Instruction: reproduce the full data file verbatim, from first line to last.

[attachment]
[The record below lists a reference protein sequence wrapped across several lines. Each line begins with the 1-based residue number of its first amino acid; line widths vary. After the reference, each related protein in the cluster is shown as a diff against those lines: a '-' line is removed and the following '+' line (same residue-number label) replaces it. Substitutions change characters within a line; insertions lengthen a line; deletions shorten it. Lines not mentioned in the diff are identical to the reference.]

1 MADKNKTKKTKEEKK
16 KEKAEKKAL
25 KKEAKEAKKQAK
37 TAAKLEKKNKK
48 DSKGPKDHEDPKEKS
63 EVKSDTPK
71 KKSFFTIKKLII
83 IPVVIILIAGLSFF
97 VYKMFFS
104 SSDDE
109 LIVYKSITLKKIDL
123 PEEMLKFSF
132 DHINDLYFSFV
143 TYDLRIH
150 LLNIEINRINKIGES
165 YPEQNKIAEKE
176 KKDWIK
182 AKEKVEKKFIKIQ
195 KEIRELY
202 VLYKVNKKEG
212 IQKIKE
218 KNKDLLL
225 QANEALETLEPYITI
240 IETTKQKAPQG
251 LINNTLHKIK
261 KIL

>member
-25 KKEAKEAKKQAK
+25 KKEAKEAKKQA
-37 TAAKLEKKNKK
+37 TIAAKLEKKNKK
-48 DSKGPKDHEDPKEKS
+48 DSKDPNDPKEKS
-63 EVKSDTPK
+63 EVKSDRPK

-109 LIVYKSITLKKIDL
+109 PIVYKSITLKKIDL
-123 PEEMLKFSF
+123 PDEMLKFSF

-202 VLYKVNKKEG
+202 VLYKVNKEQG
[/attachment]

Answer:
[The record below lists a reference protein sequence wrapped across several lines. Each line begins with the 1-based residue number of its first amino acid; line widths vary. After the reference, each related protein in the cluster is shown as a diff against those lines: a '-' line is removed and the following '+' line (same residue-number label) replaces it. Substitutions change characters within a line; insertions lengthen a line; deletions shorten it. Lines not mentioned in the diff are identical to the reference.]

1 MADKNKTKKTKEEKK
16 KEKAEKKAL
25 KKEAKEAKKQAK
37 TAAKLEKKNKK
48 DSKGPKDHEDPKEKS
63 EVKSDTPK
71 KKSFFTIKKLII
83 IPVVIILIAGLSFF
97 VYKMFFS
104 SSDDE
109 LIVYKSITLKKIDL
123 PEEMLKFSF
132 DHINDLYFSFV
143 TYDLRIH
150 LLNIEINRINKIGES
165 YPEQNKIAEKE
176 KKDWIK
182 AKEKVEKKFIKIQ
195 KEIRELY
202 VLYKVNKKEG
212 IQKIKE
218 KNKDLLL
225 QANEALETLEPYITI
240 IETTKQKAPQG
251 LINNTLHKIK
261 KIL

>member
-25 KKEAKEAKKQAK
+25 KKEAKEAKKQA
-37 TAAKLEKKNKK
+37 TIAAKLEKKNKK
-48 DSKGPKDHEDPKEKS
+48 DSKDPNDPKEKS
-63 EVKSDTPK
+63 EVKSDRPK

-109 LIVYKSITLKKIDL
+109 PIVYKSITLKKIDL
-123 PEEMLKFSF
+123 PDEMLKFSF

-202 VLYKVNKKEG
+202 VLYKVNKEQG